3 is a magic number

Just a quick entry today; I’ve just come home from picking up my next project which is an Elswick Hopper Safeway town bike circa 1970-something.

And here she is! A beautiful shade of an almost metallic red with steel full wrap mudguards, chainguard and rear luggage rack. The Union dymano powered lights still work perfectly (well, as perfectly as they ever did!) and the 1974 3 speed Sturmey Archer rear hub shifts as nicely today as the day it left the factory.

Overall, the paintwork is in pretty good shape for its age although there are some scratches and chips here and there so it is tempting to repaint the frame but that would mean losing all of the original detailing like this rather nice bit of lettering on the chainguard… I’ll have to have a think and see how well it cleans up before I go anywhere near the wet and dry.

There was an additional odd little bonus to be had with this bike. As I was just about to leave the place I’d bought it from, I spotted this old French tin plate advertising sign up on the wall which I just had to have. Parting with whatever small change I had in my pocket (about £2.73) just seemed like the thing to do! My girlfriend who was waiting with the car gave me one of those “What the hell else have you bought now?” looks as I carried it towards her… She was already annoyed that I’d bought another bike project, I think. But, I’ll ask you what I asked her the other day: Would you prefer I bought old bikes or had affairs?

I thought so.

Anyway, this one (like the Coventry Eagle that went before) is just too small for me so it’s another restore, make cool and sell on job but I haven’t quite decided what I’ll do with this one. Happily the wheels are in great shape and, being 26″, give me plenty of tyre options and the one thing that’s for certain is the bars and stem are coming off too… It may just end up being a laid back cruiser… white wall tyres, anyone?

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the chain

 

There’s something about fitting the chain to a bike build which somehow moves it on from just a collection of pieces to something resembling an actual bike; today I fitted the chain to my latest and, to date, favourite build. So, here’s the latest on my 3 speed Coventry Eagle build:

I originally picked this bike up for a mere £50 on eBay and, despite being around 50 years old, it was in surprisingly good shape. The saddle had a small tear and the springs were pretty much shot but I was never going to keep it and there were a few cosmetic scratches here and there but it was essentially in need of nothing more than a little adjustment here and there to get it on the road. But, that wasn’t the plan.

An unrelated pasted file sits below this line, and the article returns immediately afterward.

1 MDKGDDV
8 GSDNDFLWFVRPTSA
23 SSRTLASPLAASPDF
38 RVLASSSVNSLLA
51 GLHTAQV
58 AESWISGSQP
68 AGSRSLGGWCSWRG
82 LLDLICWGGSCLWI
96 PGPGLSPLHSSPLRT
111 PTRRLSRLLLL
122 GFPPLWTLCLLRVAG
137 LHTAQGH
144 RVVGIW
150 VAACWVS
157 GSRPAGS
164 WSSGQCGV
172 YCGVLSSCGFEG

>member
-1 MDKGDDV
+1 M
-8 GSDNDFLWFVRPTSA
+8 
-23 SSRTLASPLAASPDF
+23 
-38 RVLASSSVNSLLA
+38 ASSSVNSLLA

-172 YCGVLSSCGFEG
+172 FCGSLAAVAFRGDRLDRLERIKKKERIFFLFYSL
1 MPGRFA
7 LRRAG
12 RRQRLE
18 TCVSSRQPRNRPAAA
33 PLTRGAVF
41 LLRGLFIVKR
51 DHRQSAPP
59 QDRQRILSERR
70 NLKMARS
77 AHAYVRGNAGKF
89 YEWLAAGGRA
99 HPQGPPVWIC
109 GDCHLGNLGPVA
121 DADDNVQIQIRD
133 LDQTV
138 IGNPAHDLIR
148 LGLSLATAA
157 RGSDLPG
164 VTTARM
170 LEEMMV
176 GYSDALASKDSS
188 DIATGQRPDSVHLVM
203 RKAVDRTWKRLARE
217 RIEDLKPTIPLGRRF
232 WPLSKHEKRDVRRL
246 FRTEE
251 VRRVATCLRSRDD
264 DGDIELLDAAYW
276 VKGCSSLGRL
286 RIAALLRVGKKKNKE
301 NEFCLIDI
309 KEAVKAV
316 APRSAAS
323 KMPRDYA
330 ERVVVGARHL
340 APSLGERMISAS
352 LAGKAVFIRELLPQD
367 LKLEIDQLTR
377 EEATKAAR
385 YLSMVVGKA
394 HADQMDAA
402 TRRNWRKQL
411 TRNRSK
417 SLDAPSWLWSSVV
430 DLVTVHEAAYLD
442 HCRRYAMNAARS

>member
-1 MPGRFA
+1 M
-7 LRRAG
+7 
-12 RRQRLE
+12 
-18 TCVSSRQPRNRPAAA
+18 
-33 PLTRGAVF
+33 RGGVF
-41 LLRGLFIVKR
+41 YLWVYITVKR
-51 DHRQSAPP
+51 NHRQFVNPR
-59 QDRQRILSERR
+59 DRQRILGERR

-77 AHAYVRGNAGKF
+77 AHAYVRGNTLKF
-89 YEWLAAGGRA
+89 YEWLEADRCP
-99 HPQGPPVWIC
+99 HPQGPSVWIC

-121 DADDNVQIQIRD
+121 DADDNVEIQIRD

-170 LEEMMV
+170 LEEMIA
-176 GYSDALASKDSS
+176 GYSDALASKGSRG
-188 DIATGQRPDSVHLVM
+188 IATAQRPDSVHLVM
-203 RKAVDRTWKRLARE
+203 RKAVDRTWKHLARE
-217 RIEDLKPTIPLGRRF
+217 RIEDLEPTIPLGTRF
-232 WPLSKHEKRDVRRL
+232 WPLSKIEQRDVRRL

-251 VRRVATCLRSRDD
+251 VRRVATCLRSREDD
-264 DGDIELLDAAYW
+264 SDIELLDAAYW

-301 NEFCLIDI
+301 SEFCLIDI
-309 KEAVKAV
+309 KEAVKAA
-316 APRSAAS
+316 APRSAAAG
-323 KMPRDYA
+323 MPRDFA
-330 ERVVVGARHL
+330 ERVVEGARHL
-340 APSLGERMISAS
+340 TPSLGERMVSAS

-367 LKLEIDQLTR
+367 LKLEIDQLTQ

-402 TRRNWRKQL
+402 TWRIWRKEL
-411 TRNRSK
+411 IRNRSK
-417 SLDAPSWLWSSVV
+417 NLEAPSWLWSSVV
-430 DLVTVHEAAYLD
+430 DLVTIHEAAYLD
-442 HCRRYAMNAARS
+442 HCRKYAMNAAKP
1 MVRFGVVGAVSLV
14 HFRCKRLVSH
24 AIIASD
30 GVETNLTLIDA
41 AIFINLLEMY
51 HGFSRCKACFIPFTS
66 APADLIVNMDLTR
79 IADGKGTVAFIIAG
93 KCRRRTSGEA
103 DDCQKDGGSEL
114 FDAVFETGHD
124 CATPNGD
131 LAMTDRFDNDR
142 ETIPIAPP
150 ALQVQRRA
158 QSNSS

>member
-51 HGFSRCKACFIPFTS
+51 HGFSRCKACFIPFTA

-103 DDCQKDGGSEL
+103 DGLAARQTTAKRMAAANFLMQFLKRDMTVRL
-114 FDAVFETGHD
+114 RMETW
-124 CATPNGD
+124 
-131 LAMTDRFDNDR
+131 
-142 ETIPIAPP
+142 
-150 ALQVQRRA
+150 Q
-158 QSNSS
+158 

Before long, I’d stripped it all back so I could see what I was dealing with. The bottom bracket bearings were shot, as were those in the headset, the original bars and stem were destined for the big parts bin in the sky but, importantly, the 3 speed Stumey Archer hub worked just fine, the steel 27″ wheels only needed a little truing and, as first impressions suggested, the frame and fork had almost no rust on them. I decided to remove the original steel mudguards and replace them with modern plastic ones to test out the brown & green combination which I wasn’t really sure about to start with but it’s actually worked out really nicely. The chainguard will be staying and when I took this picture, I was planning to run a rear pannier rack too but that’s since been removed because I think it spoils the look somewhat.

 

 

 

I’d bought some new 27 x 1 1/4″ Michelin City tyres to replace the amber walls that came on the bike and, as I came to fit them, I realised the all steel wheels weren’t in quite as good a condition as I’d first thought. Happily though, with a little wire brushing and some fresh cloth rim tape (Velox is really the only way to go unless you’re worried about weight, by the way) all was good with the world again and the tyres went on with new tubes and little hassle.

Next on the list was the long awaited fitting of my gorgeous Soma 3 Speed II moustache bars which I’d picked up from the good people over at Keep Pedalling, Manchester for a bargain price. Here they are cradling an equally gorgeous real leather handlebar bag (it’s a Selle Monte Grappa) I got for an utterly ridiculous £7.99 from On One bikes in Rotherham.

It was always the plan to keep the original wheels and 3 speed Sturmey Archer hub but I agonised over which shifter to use as the original was toast; it turns out you can get brand new old style trigger shifters in exchange for a crisp fiver, or there’s even a *shudder* twist grip version you could go for, if you’re that way inclined. As you can see, I went for the uber cool option of an indexed bar end shifter which slots perfectly into my new bars and (so they tell me) will work with any Sturmey Archer 3 speed hub, no matter what its age. The cable anchorage with these modern shifters (more on that in another post later) is much improved on the original too so I reckon they’re the only way to go. I paid a little under £20 for this one which came with gear cable inner and cable anchor dealy which is quite simply a bargain.

So, all that’s left to do now is run the cabling for the shifter and brakes, wrap the bars in brown Charge U-Bend tape to match the Charge Spoon saddle and it’s all ready for pootling around Manchester!